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Eric Holder: Edward Snowden ‘Performed a Public Service’

May 31, 2016, 9:52 PM UTC
Democratic Presidential Candidate Hillary Clinton Campaigns In Philadelphia
PHILADELPHIA, PA - APRIL 20: Democratic presidential candidate former Secretary of State Hillary Clinton (C) looks on as former attorney general Eric Holder speaks during a panel discussion on gun violence at St. Paul's Baptist Church on April 20, 2016 in Philadelphia, Pennsylvania. Hillary Clinton and former attorney general Eric Holder held a panel discussion with parents of victims of gun and police violence. (Photo by Justin Sullivan/Getty Images)
Justin Sullivan—Getty Images

Eric Holder, former Attorney General of the United States under President Barack Obama, has offered some praise to Edward Snowden, the U.S. National Security Agency contractor-turned-whistleblower. On Monday, Holder called Snowden’s decision to leak state secrets to the media in 2013 a “public service.”

Well, at least that’s how Holder described the end result of Snowden’s decision, which cast a national spotlight on government mass surveillance. Holder was admittedly less enthusiastic about Snowden’s means: surreptitiously taking a trove of state secrets to the press.

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“We can certainly argue about the way in which Snowden did what he did, but I think that he actually performed a public service by raising the debate that we engaged in and by the changes that we made,” Holder told David Axelrod, host of The Axe Files, a CNN podcast on politics.

Holder then cut his commendations with remarks more befitting his ex-office as the nation’s top lawyer. “Now I would say that doing what he did—and the way he did it—was inappropriate and illegal,” he added. “He harmed American interests.”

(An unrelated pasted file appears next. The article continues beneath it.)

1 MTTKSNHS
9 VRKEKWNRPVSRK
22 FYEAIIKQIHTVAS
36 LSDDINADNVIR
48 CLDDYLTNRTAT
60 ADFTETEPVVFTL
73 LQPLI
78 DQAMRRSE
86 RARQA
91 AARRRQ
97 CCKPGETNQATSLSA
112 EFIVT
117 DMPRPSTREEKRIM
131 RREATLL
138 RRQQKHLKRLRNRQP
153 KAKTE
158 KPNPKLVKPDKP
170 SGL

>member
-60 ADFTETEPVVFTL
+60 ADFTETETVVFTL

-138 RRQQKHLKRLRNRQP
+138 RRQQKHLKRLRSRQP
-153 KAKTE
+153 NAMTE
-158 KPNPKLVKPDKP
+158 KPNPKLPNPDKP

This is not the first time that Holder has offered cautious plaudits to the leaker. In an interview with Yahoo News last year, Holder said that “his [Snowden’s] actions spurred a necessary debate,” while adding that mentioned that “possibility exists” for Snowden to return to the United States.

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Originally, Holder said that Snowden pleading guilty to the charges against him would be a precondition of his return.

Snowden, for his part, has welcomed the idea of returning to face a jury, as long as the government “would guarantee a fair trial.” Earlier this year he said he would “make a public interest defense.”

In the latest interview, Holder said that he believes Snowden should still face a reckoning. “I think there’s got to be a consequence for what he’s done,” he said. “But I think that in deciding what an appropriate sentence should be, I think a judge could take into account the usefulness of having had that national debate.”

Before listeners get too cozy thinking Holder has had a change of heart and softened his outlook on the leaker, its worth keeping in mind that the U.S. has charged Snowden, who now lives in Moscow, under the Espionage Act. The law precludes protections for whistleblowers.